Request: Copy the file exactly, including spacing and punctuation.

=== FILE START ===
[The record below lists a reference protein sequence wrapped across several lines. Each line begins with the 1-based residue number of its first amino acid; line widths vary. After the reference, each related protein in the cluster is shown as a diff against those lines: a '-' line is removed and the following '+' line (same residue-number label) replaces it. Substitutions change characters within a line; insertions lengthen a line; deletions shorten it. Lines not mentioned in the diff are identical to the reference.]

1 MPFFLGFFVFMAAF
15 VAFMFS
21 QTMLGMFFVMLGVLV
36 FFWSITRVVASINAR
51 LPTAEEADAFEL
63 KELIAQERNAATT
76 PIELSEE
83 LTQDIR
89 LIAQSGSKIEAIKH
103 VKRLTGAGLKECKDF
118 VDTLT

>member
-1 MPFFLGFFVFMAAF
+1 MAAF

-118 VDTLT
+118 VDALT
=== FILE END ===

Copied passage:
[The record below lists a reference protein sequence wrapped across several lines. Each line begins with the 1-based residue number of its first amino acid; line widths vary. After the reference, each related protein in the cluster is shown as a diff against those lines: a '-' line is removed and the following '+' line (same residue-number label) replaces it. Substitutions change characters within a line; insertions lengthen a line; deletions shorten it. Lines not mentioned in the diff are identical to the reference.]

1 MPFFLGFFVFMAAF
15 VAFMFS
21 QTMLGMFFVMLGVLV
36 FFWSITRVVASINAR
51 LPTAEEADAFEL
63 KELIAQERNAATT
76 PIELSEE
83 LTQDIR
89 LIAQSGSKIEAIKH
103 VKRLTGAGLKECKDF
118 VDTLT

>member
-1 MPFFLGFFVFMAAF
+1 MAAF

-118 VDTLT
+118 VDALT